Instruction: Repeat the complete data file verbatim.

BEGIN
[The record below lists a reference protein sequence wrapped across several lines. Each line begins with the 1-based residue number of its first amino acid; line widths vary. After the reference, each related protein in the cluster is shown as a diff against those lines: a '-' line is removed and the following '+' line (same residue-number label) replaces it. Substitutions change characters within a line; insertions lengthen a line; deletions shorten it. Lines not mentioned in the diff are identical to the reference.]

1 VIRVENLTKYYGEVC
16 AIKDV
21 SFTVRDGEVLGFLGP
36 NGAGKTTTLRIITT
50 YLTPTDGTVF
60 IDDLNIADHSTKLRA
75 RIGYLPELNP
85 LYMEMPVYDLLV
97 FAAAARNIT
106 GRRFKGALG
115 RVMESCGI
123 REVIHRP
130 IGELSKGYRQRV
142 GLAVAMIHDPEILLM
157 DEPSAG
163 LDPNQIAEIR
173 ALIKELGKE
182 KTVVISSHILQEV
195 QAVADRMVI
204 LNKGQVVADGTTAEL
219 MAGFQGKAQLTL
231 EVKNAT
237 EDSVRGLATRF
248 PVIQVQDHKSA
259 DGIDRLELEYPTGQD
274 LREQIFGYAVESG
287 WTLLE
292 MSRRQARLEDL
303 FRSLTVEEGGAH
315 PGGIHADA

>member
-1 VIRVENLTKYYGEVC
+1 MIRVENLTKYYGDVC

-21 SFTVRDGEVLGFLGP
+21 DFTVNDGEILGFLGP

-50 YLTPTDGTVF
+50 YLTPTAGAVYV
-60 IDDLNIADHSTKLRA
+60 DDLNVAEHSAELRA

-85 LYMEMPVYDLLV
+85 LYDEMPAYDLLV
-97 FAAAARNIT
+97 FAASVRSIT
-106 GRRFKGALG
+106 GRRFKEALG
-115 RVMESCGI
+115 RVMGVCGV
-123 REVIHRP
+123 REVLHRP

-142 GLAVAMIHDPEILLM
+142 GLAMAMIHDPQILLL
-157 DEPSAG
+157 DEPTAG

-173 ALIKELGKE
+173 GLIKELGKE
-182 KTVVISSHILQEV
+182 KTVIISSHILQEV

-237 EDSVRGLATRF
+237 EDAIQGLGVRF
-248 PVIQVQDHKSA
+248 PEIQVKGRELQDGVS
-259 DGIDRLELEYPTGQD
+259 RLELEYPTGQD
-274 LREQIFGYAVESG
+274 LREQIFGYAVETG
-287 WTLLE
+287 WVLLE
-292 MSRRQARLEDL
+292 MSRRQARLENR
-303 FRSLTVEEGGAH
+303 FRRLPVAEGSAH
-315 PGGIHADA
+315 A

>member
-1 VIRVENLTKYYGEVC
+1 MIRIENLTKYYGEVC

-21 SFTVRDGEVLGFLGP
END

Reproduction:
[The record below lists a reference protein sequence wrapped across several lines. Each line begins with the 1-based residue number of its first amino acid; line widths vary. After the reference, each related protein in the cluster is shown as a diff against those lines: a '-' line is removed and the following '+' line (same residue-number label) replaces it. Substitutions change characters within a line; insertions lengthen a line; deletions shorten it. Lines not mentioned in the diff are identical to the reference.]

1 VIRVENLTKYYGEVC
16 AIKDV
21 SFTVRDGEVLGFLGP
36 NGAGKTTTLRIITT
50 YLTPTDGTVF
60 IDDLNIADHSTKLRA
75 RIGYLPELNP
85 LYMEMPVYDLLV
97 FAAAARNIT
106 GRRFKGALG
115 RVMESCGI
123 REVIHRP
130 IGELSKGYRQRV
142 GLAVAMIHDPEILLM
157 DEPSAG
163 LDPNQIAEIR
173 ALIKELGKE
182 KTVVISSHILQEV
195 QAVADRMVI
204 LNKGQVVADGTTAEL
219 MAGFQGKAQLTL
231 EVKNAT
237 EDSVRGLATRF
248 PVIQVQDHKSA
259 DGIDRLELEYPTGQD
274 LREQIFGYAVESG
287 WTLLE
292 MSRRQARLEDL
303 FRSLTVEEGGAH
315 PGGIHADA

>member
-1 VIRVENLTKYYGEVC
+1 MIRVENLTKYYGDVC

-21 SFTVRDGEVLGFLGP
+21 DFTVNDGEILGFLGP

-50 YLTPTDGTVF
+50 YLTPTAGAVYV
-60 IDDLNIADHSTKLRA
+60 DDLNVAEHSAELRA

-85 LYMEMPVYDLLV
+85 LYDEMPAYDLLV
-97 FAAAARNIT
+97 FAASVRSIT
-106 GRRFKGALG
+106 GRRFKEALG
-115 RVMESCGI
+115 RVMGVCGV
-123 REVIHRP
+123 REVLHRP

-142 GLAVAMIHDPEILLM
+142 GLAMAMIHDPQILLL
-157 DEPSAG
+157 DEPTAG

-173 ALIKELGKE
+173 GLIKELGKE
-182 KTVVISSHILQEV
+182 KTVIISSHILQEV

-237 EDSVRGLATRF
+237 EDAIQGLGVRF
-248 PVIQVQDHKSA
+248 PEIQVKGRELQDGVS
-259 DGIDRLELEYPTGQD
+259 RLELEYPTGQD
-274 LREQIFGYAVESG
+274 LREQIFGYAVETG
-287 WTLLE
+287 WVLLE
-292 MSRRQARLEDL
+292 MSRRQARLENR
-303 FRSLTVEEGGAH
+303 FRRLPVAEGSAH
-315 PGGIHADA
+315 A

>member
-1 VIRVENLTKYYGEVC
+1 MIRIENLTKYYGEVC

-21 SFTVRDGEVLGFLGP